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July 20 2017

Interview July 2017 | Molemo Moiloa (Arterial Network South Africa)

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Molemo Moiloa is the Director of the Visual Arts Network of South Africa (VANSA), and one half of the artists collaborative titled MADEYOULOOK. She has also been the Treasurer for Arterial Network South Africa (ANSA) since late 2016. With an interest in what she calls the “everyday socio-political imaginary,” Molemo has channeled her academic and artistic pursuits into the development of the South African arts and cultural scene, incorporating collaborative best practices and relationships developed across the continent. In this interview, Molema discusses the intersections between her professional and artistic interests, elitism within the contemporary art scene and other barriers to local development.

ARTERIAL NETWORK: To begin with, could you please tell us more about your current work with the Visual Arts Network of South Africa (VANSA)? How would you say that a network of this kind has benefitted the local visual arts community?

VANSA plays an important role in the sector. Even before I joined the VANSA team, as a member of the network I deeply valued the information that they shared. VANSA benefits the visual arts community in a number of obvious ways. Examples would be providing a platform for sharing opportunities in the sector, developing and sharing free information on how to function better and work within the sector, as well as services such as our legal helpdesk. Through these kinds of programmes, members are better able to network and connect to what is happening in the sector, as well as being supported to do their best within it. However, VANSA also supports the sector in numerous ‘invisible ways,’ such as conducting research – on which we rely heavily on the network and the information it provides – as well as contributing to and impacting on policy changes that affect the visual arts community.

Your academic interests include both Fine Art and Social Anthropology, on which you lectured at the University of the Witswatersrand. Could you tell us how these subjects intersect for you? How have these interests translated into your work today?

Anthropology has deepened my visual arts practice and approach. In Anthropology I have found support and freedom to engage in people’s issues, to commit myself and my work to social change and to explore the potential of personal and human engagement. There has long been more space for this in Anthropology than in contemporary art. Anthropology is primarily about seeking to understand people and how people impact with one another, and the arts actually do a similar thing so they work very well together.

Your collective work under the moniker MADEYOULOOK with Nare Mokgotho aims to break down elitist barriers around access to art and knowledge about arts and culture. During your Sermon on the Train series, you invited WITS University Lecturers to present their lectures on the Metrorail. What is new from MADEYOULOOK, and what have you learned about the exclusivity/ elitism of the sector? Do you feel access has opened up since you began actively observing it and interrupting the status quo?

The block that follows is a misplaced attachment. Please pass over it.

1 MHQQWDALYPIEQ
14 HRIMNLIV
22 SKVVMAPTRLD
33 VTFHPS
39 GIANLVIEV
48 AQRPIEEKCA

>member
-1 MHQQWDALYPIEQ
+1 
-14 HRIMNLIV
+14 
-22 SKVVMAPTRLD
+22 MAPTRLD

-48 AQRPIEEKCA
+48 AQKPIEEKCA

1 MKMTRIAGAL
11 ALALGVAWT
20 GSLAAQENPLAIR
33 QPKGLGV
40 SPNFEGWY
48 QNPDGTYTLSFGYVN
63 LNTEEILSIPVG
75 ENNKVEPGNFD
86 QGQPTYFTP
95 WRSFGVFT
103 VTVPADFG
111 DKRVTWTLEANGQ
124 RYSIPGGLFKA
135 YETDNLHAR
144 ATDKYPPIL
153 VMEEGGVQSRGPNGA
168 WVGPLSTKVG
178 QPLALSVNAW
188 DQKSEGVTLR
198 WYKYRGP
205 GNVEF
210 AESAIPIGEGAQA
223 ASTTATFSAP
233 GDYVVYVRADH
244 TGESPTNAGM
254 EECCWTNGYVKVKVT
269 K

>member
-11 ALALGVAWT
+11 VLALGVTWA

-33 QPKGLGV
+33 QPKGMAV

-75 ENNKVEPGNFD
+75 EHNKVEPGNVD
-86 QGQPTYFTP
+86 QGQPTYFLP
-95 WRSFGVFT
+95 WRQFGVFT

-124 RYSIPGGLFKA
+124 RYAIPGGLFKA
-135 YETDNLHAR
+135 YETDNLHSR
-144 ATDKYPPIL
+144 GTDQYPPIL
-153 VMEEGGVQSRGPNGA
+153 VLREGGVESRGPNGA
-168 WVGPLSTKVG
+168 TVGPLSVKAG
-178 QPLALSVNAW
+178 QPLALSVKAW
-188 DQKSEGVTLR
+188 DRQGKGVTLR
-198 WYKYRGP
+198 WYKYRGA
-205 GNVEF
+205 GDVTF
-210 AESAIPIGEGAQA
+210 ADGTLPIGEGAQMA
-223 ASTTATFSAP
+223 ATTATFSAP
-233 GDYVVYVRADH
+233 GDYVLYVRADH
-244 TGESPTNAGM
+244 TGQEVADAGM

Much has changed since we initially began working together. We started as students and didn’t feel affinity with the kinds of work we were being encouraged to make – save for a few examples. Today creating work that is politically motivated and seeks to engage directly in daily life is much more accepted than it was at the time.

That said, the elitism of the field has not changed, and as far as challenging the University on its elitism, well, that has truly come to a head in South Africa as we know. The challenge with this kind of elitism is that it is able to subsume everything. So even though work for social change is more accepted in the field today, that acceptance is on the terms that it be consumed by the elitist market, and therefore is easily made powerless.

In late 2016, you were elected to be Arterial Network South Africa's (ANSA) Treasurer. Having been an ANSA member for a number of years, what does membership to this organisation mean to you, and where do you see the future of Arterial Network in South Africa?

Being part of ANSA means being part of a committed relationship to the African continent which is vital in a country like South Africa. Arterial Network is truly about seeking connections, answers and vision from an African perspective for the arts. Importantly it’s also multidisciplinary, and often disciplines act separately from each other in South Africa while in fact artists across the continent are increasingly working and collaborating across disciplines and blurring the traditional boundaries. These are exciting and important issues that need to be pushed forward in our domestic sector.

It’s also been challenging as all of ANSA’s work is done on a volunteer basis so we really need everyone to come on board to make things happen. I strongly believe that Arterial Network has a vital role to play in South Africa now and in the future.

Interviewer: Marie-Louise Rouget, Arterial Network

Photo Credit
2 - Sermon on the Train, ART AFRICA
3 - Arterial Network

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